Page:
RMI Chief Scientist Amory Lovins has long been a fan of “higher primates”—species that use their intellect for the benefit of their communities and the environment, even if inadvertently. One of his favorite such creatures is the orangutan (Pongo abelii and Pongo pygmaeus; in fact about three- dozen orangutan dolls populate the entryway to the Lovinses’ home.) So, when they had some vacation time in May, Amory and his wife Judy, both landscape photographers, decided to travel to Borneo “to hang out with our orange swinger buddies.”
The couple visited a number of outposts of the Balikpapan Orangutan Society/Borneo Orangutan Survival Foundation (BOS), one of the world’s leading organizations dedicated to protecting and advocating for the orange and their habitat. Characteristically, while Lovins was on a personal trip, he ended up learning as much as he could about rainforest rehabilitation and the remarkable attributes of the modest sugar palm—both of which tie into Rocky Mountain Institute’s approach and belief that ecosystems are vital, resilient, and reparable.
At one of the BOS sites, Lovins explains, “They showed us … a 19-square-kilometer lush rainforest that [the] staff has rapidly created, one square meter at a time. Nobody knew this was even possible.”
As Lovins tells it, the land in East Kalimantan on which BOS’s experimental rainforest was established had been repeatedly logged and burned. About the only thing that was left was Alang-alang (Imperata cylindrica), a species of razor-edged, silica-rich grass that secretes cyanide, depletes soil nutrients, and is almost impossible to get rid of.
But in the early 2000s, BOS founder Dr. Willie Smits discovered that he could kill the grass in a year and a half by shading it out with fast-growing acacia trees, which can then be harvested and used in construction.
Once the land was shaded, BOS staffers were able to create a local-flora understory that held water, moderated temperatures, and began building duff, the partly decayed matter on the forest floor. Ultimately, the team planted 1,300 species of trees—millions of them, more than a thousand per day—along with soil mycorrhizae and other microbiota to stimulate growth. Some six or seven years later, during the Lovinses’ visit, the trees were maturing and some had reached full height.
“You could just about see the forest grow,” Lovins says. “It didn’t have the density and diversity of insects and birds that you have in a mature primary forest. But they’re coming in and already there are 137 bird species, nine primate species, and they’re all bringing seeds for whatever was missing. … When reintroduced, the orangutans, which are the capstone species, actually farm the forest. They excrete the seeds of what they want to grow where they want it to grow. So when they revisit that fig tree when it’s ready to harvest, it’ll also have this other kind of tree right next to it that they really like to eat the fruit of at the same time and fruits about the same time. The rainforest and the orangutans all coevolved.”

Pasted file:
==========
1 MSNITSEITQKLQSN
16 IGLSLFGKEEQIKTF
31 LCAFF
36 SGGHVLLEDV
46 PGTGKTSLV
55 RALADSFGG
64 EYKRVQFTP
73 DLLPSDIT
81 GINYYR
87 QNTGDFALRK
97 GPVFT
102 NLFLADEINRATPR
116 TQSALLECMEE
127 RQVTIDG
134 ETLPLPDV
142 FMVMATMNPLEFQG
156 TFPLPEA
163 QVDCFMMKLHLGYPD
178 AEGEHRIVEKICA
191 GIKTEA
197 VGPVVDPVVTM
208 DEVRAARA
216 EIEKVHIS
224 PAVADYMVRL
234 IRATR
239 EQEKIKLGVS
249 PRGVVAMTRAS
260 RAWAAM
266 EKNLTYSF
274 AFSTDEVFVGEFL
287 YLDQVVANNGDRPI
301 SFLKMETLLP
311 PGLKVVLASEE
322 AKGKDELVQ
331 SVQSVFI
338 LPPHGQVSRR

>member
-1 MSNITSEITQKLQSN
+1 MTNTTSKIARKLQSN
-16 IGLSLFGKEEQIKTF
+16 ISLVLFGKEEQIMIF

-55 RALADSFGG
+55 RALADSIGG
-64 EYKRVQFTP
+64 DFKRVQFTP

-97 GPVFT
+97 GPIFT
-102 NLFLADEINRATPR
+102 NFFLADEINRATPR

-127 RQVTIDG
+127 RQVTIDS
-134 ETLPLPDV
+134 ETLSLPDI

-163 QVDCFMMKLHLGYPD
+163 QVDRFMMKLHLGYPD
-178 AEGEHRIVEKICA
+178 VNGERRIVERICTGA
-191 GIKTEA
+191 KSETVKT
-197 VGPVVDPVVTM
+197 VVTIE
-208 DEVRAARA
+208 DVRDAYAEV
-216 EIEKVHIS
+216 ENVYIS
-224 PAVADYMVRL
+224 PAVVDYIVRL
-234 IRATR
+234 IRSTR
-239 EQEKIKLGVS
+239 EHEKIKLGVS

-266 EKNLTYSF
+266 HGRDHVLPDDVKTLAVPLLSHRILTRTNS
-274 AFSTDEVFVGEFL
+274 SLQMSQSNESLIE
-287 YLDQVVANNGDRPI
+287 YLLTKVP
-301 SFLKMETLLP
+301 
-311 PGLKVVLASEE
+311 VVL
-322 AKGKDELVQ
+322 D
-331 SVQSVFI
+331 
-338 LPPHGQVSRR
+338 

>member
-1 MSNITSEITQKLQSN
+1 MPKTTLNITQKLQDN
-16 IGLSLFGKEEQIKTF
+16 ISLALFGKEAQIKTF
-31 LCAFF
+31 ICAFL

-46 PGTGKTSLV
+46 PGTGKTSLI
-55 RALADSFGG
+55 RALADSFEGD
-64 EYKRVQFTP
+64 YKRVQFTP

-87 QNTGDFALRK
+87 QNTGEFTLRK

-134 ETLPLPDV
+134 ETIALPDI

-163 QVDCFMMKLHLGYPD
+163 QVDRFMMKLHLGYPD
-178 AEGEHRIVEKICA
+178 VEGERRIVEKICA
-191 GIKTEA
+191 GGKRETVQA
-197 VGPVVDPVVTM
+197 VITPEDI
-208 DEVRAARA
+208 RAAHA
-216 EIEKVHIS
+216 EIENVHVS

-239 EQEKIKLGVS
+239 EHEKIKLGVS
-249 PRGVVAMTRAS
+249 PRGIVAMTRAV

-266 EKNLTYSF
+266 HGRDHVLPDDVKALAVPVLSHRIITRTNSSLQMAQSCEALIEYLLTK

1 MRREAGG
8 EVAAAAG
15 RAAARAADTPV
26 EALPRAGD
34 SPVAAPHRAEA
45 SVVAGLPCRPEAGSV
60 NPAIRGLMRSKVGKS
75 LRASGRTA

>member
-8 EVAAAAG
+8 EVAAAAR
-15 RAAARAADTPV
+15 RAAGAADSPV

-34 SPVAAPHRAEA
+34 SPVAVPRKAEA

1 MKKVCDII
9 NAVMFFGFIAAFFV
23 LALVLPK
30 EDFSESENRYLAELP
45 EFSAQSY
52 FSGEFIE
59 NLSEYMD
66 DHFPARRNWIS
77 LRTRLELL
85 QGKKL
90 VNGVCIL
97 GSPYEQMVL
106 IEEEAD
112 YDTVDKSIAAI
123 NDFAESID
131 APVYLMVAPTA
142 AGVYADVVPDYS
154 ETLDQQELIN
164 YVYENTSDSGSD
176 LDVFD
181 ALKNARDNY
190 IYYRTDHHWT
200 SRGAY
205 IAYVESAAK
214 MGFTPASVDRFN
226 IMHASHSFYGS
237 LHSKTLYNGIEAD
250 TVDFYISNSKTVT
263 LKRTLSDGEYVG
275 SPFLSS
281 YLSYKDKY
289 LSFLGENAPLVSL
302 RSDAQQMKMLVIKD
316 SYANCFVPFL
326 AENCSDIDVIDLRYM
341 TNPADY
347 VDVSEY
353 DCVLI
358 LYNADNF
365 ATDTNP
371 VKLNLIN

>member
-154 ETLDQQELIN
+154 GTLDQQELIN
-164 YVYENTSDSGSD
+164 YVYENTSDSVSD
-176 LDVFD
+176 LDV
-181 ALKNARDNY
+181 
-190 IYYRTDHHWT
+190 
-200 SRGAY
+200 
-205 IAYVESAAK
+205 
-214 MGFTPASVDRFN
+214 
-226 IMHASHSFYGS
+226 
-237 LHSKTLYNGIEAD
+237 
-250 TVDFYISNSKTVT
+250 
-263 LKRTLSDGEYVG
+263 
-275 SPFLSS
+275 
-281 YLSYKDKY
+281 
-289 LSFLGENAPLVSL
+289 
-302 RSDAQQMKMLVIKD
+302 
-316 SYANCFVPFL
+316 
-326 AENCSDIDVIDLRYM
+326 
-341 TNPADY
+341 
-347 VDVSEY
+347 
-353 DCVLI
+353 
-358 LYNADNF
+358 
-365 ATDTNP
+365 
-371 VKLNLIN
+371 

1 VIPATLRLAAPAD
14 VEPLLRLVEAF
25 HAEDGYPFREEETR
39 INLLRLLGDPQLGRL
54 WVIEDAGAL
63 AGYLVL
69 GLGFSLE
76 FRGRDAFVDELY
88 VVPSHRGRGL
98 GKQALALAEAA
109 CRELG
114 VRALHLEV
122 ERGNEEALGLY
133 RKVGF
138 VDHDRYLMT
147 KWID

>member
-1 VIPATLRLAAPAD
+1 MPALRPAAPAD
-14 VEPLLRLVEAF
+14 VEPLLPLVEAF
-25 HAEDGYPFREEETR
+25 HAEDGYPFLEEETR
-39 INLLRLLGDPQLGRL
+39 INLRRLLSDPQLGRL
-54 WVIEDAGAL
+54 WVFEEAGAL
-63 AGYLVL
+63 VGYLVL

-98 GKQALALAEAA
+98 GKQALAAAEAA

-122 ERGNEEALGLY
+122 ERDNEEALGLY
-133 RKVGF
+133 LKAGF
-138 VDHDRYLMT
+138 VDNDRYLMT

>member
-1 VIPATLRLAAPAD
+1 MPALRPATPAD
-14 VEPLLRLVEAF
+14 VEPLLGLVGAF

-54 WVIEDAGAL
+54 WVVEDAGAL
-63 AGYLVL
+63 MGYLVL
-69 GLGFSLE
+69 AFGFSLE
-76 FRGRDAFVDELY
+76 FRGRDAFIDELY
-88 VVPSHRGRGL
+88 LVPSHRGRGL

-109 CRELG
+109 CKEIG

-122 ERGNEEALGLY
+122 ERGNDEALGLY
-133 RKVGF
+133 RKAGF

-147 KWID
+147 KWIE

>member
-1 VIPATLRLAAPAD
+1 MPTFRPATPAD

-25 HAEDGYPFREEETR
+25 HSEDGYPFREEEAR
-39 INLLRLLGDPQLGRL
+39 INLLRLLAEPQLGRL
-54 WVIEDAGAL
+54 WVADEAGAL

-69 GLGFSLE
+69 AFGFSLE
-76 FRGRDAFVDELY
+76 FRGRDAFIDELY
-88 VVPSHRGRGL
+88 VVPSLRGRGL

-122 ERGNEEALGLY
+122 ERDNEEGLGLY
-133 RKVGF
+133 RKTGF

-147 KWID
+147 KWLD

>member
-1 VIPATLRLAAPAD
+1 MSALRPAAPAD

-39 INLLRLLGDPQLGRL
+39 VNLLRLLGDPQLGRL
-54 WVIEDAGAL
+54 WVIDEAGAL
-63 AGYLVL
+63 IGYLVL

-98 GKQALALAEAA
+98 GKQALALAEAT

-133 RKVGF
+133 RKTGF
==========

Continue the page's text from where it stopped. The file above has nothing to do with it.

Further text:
What will protect the forest from the rampant illegal loggers, whom the Lovinses saw at work nearly everywhere they went? The local people, because Dr. Smits’s strategy so bases the project’s design on their welfare, and makes them so much better off, that now they won’t allow wood thieves, however powerful, to destroy their newfound livelihoods in agroforestry.
In addition to these insights, Lovins also learned about the sugar palm (Arenga saccharifera), a promising biofuel feedstock. To combat deforestation, Dr. Smits began researching what
could grow in a complex rainforest, where soils can lack humus, sunlight can be scarce, and harvesting is tricky. Sugar palm, he discovered, grows very well in rainforest settings, is not a seasonal crop, and requires careful manual tapping (so harvesting it creates year-round jobs).
Dr. Smits’s research suggests that sugar palm can produce 19 tons of ethanol per hectare per year (or much more with selection), far outdistancing oil palm, which can produce 4.7 tons, and jatropha, which can produce 4.3 tons—both of which are typically considered excellent crops for biofuels (sugar cane, by comparison, produces about 3.5 tons of ethanol).
But those fuel crops are suitable for monoculture, and rainforest is often cleared for oil-palm plantations (in Borneo, generally as an excuse, not an intention: the hidden central aim is to steal timber). Sugar palm, requiring diverse forest around it to flourish, is thus a way to grow the energy crop—and scores of important medicinal and other crops—while protecting, not destroying, biodiversity.
Making biofuel from sugar palm would also create a lot of jobs. According to Dr. Smits’s calculations, sugar palms provide at least 50 times more jobs per hectare than making biofuel from sugar cane because of the manual tapping. That tapping, he concludes, “is affordable due to the [sugar palm’s] much higher productivity.”
Cottage biofuels industry or not, Lovins says the main takeaways from his trip are: “Yes, you can restore rainforests, which are vital to biodiversity and climate, and you can integrate ecological and economic and cultural restoration very successfully by making the welfare of the local people your top priority. [It’s] kind of like Gandhi-ji’s remark that if you look after the poorest, everything else will look after itself.”
Cam Burns is RMI's Senior Editor
--Published July 2008